• Your floors creak – While some noise is normal in older homes, if you notice an increase in sounds or they’re exceptionally loud, it could indicate your floor joists are under stress.
  • Wall cracks – As the floor joists shift, the walls above them will also shift, causing cracks to develop. These cracks can be a sign of significant structural damage and should be inspected by a professional immediately.
  • Windows and doors don’t open and close correctly – Weakened floor joists can cause windows and doors to become misaligned.

Signs of Floor Joist Problems

If you notice any of the above signs, contact a licensed foundation repair contractor and ask for an assessment of your floor joists. Acting fast can help prevent further damage and even more costly repairs.

Should I Be Concerned About a Bouncy Floor?

Yes, you should be concerned because a sagging or bouncy floor indicates there could be a problem with the wooden structures holding up your floor. This might be the joists, the beams, or the support posts. It’s best to contact a professional right away and ask them to have a look.

6 Types of Floor Support

How to Strengthen Floor Joists From Beneath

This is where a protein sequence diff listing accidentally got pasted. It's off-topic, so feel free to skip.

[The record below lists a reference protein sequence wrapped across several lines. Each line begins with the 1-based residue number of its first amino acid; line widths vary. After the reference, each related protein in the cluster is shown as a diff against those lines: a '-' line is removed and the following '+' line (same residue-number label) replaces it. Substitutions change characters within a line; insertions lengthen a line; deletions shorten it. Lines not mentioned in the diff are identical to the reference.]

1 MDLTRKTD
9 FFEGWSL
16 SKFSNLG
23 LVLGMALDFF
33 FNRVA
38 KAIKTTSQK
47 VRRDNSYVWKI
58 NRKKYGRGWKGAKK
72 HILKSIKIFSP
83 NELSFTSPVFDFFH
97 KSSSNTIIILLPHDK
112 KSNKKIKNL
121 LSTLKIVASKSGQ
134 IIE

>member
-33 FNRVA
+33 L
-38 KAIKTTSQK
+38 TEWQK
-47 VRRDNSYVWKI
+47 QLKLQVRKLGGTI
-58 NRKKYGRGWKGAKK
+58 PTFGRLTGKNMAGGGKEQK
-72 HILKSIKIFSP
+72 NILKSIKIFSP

Fortunately, there are several solutions for strengthening floor joists from beneath. These include the following:

  • Sister the joists – “Sistering” involves attaching new lumber alongside the weakened or damaged joists. This adds strength to the original joist and can help to redistribute weight and improve overall stability.
  • Install a mid-span beam or wall – Installing a mid-span beam or wall can also support the joists.
  • Bridge the joists – Another option for reinforcement is to “bridge” the joists.
  • Add support blocks – These blocks can be made of wood and will keep the joists straight, providing additional stability and reinforcement.
  • Replace the support posts – In some cases, the issue may be with the support posts holding up the beams and the joists. If this is the case, replacing the support posts entirely or installing screw jacks to support the beams may be necessary. Screw jacks can be adjusted to provide ongoing support and can be a cost-effective solution for reinforcing weakened floor joists.